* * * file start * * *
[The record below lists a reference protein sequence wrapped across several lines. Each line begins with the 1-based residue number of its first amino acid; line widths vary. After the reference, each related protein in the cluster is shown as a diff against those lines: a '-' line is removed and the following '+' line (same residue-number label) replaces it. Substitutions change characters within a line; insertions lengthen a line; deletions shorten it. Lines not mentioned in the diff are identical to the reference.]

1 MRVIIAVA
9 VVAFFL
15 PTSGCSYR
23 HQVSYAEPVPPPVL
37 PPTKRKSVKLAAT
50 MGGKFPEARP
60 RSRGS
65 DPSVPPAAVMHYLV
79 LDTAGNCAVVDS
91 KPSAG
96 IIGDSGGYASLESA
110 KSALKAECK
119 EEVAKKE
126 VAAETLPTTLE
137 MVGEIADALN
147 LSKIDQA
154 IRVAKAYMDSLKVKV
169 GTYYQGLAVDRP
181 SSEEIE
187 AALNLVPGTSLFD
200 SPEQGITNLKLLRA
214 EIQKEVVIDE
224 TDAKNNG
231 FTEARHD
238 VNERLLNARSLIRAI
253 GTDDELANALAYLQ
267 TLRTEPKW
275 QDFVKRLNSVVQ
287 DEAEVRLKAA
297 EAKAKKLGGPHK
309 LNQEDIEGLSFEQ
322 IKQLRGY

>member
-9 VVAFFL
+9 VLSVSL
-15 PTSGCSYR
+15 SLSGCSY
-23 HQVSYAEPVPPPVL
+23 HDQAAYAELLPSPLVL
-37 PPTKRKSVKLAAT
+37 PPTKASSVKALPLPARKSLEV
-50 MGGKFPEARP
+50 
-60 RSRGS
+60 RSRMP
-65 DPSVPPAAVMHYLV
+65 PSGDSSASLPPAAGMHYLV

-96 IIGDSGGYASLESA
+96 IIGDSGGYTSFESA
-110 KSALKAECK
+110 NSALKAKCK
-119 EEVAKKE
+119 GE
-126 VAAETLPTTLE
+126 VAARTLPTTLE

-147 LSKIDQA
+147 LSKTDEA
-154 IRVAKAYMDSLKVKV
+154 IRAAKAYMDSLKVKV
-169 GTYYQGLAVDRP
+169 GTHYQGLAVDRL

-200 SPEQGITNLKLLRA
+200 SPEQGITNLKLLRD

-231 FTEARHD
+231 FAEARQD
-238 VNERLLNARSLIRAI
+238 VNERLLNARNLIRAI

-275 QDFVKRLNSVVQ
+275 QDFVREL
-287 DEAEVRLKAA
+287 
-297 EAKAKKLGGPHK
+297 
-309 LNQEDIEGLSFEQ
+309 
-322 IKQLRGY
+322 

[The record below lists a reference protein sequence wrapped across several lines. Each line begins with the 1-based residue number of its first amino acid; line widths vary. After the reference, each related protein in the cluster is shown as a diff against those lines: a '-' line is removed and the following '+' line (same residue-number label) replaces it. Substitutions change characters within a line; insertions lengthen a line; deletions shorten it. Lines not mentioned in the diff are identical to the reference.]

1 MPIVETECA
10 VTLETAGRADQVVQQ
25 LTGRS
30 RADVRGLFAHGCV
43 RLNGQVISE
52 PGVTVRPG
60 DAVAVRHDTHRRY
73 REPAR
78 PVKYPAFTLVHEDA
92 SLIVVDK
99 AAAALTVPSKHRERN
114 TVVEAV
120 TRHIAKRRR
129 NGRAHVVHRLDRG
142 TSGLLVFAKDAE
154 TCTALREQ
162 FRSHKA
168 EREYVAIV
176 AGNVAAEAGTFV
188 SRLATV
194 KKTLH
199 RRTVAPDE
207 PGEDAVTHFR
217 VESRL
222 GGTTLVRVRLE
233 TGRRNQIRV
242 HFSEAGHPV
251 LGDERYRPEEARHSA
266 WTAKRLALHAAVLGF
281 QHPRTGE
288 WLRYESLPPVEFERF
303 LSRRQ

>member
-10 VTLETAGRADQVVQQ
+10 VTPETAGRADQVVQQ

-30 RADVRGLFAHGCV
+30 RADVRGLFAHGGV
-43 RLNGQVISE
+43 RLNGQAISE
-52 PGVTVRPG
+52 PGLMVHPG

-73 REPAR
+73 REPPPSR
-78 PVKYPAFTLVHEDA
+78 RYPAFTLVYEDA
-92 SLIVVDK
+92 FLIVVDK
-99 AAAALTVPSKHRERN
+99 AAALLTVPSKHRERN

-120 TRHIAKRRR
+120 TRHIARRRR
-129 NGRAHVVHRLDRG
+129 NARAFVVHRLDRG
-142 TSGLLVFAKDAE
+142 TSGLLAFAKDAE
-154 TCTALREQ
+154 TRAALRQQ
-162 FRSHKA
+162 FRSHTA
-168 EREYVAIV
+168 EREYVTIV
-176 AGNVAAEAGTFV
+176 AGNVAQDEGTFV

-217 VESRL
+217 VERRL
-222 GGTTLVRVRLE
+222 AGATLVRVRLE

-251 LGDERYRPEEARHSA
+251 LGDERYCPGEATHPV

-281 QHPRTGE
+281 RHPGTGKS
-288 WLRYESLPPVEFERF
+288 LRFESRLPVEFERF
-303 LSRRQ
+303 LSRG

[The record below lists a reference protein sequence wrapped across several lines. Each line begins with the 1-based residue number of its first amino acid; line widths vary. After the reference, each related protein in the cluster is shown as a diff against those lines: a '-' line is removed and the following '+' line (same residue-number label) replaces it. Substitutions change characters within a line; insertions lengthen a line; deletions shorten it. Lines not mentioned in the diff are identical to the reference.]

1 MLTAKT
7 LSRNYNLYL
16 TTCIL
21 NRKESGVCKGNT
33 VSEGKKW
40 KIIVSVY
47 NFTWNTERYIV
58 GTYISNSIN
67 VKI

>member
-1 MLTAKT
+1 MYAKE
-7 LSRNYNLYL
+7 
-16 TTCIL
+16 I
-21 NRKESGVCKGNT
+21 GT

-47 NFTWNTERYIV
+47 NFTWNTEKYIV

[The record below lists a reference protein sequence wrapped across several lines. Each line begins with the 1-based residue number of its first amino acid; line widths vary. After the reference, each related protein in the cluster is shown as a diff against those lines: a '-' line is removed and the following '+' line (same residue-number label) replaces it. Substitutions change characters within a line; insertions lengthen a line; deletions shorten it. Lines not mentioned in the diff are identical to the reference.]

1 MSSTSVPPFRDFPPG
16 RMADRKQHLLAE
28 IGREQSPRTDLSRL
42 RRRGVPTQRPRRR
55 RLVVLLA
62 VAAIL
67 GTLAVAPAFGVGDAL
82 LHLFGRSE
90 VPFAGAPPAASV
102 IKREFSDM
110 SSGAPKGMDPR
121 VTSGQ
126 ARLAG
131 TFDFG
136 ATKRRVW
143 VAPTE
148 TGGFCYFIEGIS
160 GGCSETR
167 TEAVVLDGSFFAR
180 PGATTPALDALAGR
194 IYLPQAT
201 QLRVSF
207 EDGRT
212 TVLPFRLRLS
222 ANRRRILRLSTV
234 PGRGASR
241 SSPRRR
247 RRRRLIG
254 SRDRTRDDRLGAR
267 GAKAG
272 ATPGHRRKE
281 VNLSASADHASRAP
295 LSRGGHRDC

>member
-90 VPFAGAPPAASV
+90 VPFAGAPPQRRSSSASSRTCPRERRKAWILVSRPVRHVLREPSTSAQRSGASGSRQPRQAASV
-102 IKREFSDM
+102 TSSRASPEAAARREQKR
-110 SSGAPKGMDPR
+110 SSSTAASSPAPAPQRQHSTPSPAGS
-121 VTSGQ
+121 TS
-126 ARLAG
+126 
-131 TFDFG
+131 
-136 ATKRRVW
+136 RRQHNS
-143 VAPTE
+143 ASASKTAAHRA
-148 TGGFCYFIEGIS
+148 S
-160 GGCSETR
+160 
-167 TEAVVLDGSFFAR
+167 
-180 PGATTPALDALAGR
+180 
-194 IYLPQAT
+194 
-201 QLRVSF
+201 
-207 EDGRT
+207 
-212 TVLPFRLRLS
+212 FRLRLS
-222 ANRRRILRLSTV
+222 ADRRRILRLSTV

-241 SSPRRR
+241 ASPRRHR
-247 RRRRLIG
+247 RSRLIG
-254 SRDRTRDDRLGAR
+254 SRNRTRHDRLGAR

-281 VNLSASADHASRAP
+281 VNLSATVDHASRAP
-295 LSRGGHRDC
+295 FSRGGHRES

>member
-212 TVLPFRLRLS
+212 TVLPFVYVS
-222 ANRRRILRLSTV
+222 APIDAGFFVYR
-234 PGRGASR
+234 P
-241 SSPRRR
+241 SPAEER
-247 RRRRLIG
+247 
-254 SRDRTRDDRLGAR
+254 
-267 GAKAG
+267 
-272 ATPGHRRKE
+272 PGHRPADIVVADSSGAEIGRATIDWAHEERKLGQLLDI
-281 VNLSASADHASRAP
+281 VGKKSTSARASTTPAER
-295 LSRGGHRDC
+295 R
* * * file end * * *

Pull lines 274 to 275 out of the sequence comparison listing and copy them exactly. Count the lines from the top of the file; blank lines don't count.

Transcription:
-295 LSRGGHRDC
+295 R